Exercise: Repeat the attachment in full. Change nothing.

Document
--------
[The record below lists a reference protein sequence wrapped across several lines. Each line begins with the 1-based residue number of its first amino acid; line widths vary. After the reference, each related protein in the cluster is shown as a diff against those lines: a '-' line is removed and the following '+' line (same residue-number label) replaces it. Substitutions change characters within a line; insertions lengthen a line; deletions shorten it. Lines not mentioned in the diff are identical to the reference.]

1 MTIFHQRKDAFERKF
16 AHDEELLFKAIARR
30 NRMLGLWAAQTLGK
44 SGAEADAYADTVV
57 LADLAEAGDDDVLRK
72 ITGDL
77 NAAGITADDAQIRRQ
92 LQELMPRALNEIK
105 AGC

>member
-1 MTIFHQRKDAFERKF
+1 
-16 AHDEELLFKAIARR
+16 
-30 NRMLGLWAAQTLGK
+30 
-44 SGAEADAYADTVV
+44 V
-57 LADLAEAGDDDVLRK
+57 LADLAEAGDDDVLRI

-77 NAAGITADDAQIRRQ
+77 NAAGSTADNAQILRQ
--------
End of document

[The record below lists a reference protein sequence wrapped across several lines. Each line begins with the 1-based residue number of its first amino acid; line widths vary. After the reference, each related protein in the cluster is shown as a diff against those lines: a '-' line is removed and the following '+' line (same residue-number label) replaces it. Substitutions change characters within a line; insertions lengthen a line; deletions shorten it. Lines not mentioned in the diff are identical to the reference.]

1 MTIFHQRKDAFERKF
16 AHDEELLFKAIARR
30 NRMLGLWAAQTLGK
44 SGAEADAYADTVV
57 LADLAEAGDDDVLRK
72 ITGDL
77 NAAGITADDAQIRRQ
92 LQELMPRALNEIK
105 AGC

>member
-1 MTIFHQRKDAFERKF
+1 
-16 AHDEELLFKAIARR
+16 
-30 NRMLGLWAAQTLGK
+30 
-44 SGAEADAYADTVV
+44 V
-57 LADLAEAGDDDVLRK
+57 LADLAEAGDDDVLRI

-77 NAAGITADDAQIRRQ
+77 NAAGSTADNAQILRQ